Pāli is the language in which the texts of the Theravada school of Buddhism is preserved. The Pāli texts are the oldest collection of Buddhist scriptures preserved in the language in which they were written down.
The society first compiled, edited, and published Latin-script versions of a large corpus of Pāli literature, including the Pāli Canon, as well as commentarial, exegetical texts, and histories. It publishes translations of many Pāli texts. It also publishes ancillary works including dictionaries, concordances, books for students of Pāli and a journal.
Thomas William Rhys Davids was one of three British civil servants who were posted to Sri Lanka, in the 19th century, the others being George Turnour, and Robert Caesar Childers (1838–1876). At this time Buddhism in Sri Lanka (then Ceylon) was struggling under the weight of foreign rule and intense missionary activity by Christians. It was an administrative requirement that all civil servants should be familiar with the language, literature, and culture of the land in which they were posted, so the three men studied with several scholar monks where, along with an introduction to Sinhala culture and language, they became interested in Buddhism.
The Pāli Text Society was founded on the model of the Early English Text Society with Rhys Davids counting on support from a lot of European scholars and Sri Lankan scholar monks. The work of bringing out the Roman text editions of the Pāli Canon was not financially rewarding, but was achieved with the backing of the Buddhist clergy in Sri Lanka who underwrote the printing costs.
Childers published the first Pāli-English dictionary in 1874. This was superseded in 1925 by the new dictionary which had largely been compiled by T. W. Rhys Davids over 40 years, but was finished by his student William Stede. Currently another dictionary is being compiled by Margaret Cone, with the first of three volumes (A - Kh) published in 2001.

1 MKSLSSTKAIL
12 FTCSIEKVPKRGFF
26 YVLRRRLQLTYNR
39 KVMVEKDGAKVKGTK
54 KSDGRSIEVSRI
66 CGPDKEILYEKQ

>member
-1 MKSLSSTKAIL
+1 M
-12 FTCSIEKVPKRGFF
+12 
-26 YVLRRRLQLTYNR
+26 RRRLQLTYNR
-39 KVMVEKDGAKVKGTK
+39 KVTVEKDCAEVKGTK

By 1922, when T. W. Rhys Davids died, the Pāli Text Society had issued 64 separate texts in 94 volumes exceeding 26,000 pages, as well a range of articles by English and European scholars.
In 1994 the Pāli Text Society inaugurated the Fragile Palm Leaves project, an attempt to catalogue and preserve Buddhist palm-leaf manuscripts from Southeast Asia. Prior to the introduction of printing presses and Western papermaking technology, texts in Southeast Asia—including the Pali scriptures—were preserved by inscription on specially preserved leaves from palm trees. The leaves were then bound together to create a complete manuscript.
While palm-leaf manuscripts have likely been in use since before the 5th century CE, existing examples date from the 18th century and later, with the largest number having been created during the 19th century. Because of the materials used and the tropical climate, manuscripts from earlier eras are generally not found intact in palm-leaf form, and many manuscripts have been badly damaged. During the colonial era, many palm-leaf manuscripts were disassembled and destroyed, with individual pages of texts being sold as decorative objets d'art to Western collectors.
The Pāli Text Society created the Fragile Palm Leaves project to collect, catalogue, and preserve these artifacts, including scanning them into electronic formats in order to make them available to researchers without threatening their preservation. In 2001 the project was formalised as a nonprofit in Thailand as the Fragile Palm Leaves Foundation.
Presidents of the Pāli Text Society since its foundation:
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